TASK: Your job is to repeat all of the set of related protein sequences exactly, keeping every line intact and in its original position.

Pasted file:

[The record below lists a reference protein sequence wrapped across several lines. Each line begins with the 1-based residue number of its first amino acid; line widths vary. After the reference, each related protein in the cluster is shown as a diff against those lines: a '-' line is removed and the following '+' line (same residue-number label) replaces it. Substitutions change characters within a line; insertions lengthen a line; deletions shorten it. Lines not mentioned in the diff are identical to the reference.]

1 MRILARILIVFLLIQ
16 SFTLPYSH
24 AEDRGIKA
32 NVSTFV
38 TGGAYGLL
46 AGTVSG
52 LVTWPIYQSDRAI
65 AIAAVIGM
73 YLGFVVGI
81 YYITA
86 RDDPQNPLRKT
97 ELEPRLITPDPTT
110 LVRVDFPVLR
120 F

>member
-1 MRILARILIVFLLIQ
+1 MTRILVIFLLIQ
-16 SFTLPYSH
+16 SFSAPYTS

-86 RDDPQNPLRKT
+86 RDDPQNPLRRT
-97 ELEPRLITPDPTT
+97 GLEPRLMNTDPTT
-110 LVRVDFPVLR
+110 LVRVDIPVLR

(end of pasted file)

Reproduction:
[The record below lists a reference protein sequence wrapped across several lines. Each line begins with the 1-based residue number of its first amino acid; line widths vary. After the reference, each related protein in the cluster is shown as a diff against those lines: a '-' line is removed and the following '+' line (same residue-number label) replaces it. Substitutions change characters within a line; insertions lengthen a line; deletions shorten it. Lines not mentioned in the diff are identical to the reference.]

1 MRILARILIVFLLIQ
16 SFTLPYSH
24 AEDRGIKA
32 NVSTFV
38 TGGAYGLL
46 AGTVSG
52 LVTWPIYQSDRAI
65 AIAAVIGM
73 YLGFVVGI
81 YYITA
86 RDDPQNPLRKT
97 ELEPRLITPDPTT
110 LVRVDFPVLR
120 F

>member
-1 MRILARILIVFLLIQ
+1 MTRILVIFLLIQ
-16 SFTLPYSH
+16 SFSAPYTS

-86 RDDPQNPLRKT
+86 RDDPQNPLRRT
-97 ELEPRLITPDPTT
+97 GLEPRLMNTDPTT
-110 LVRVDFPVLR
+110 LVRVDIPVLR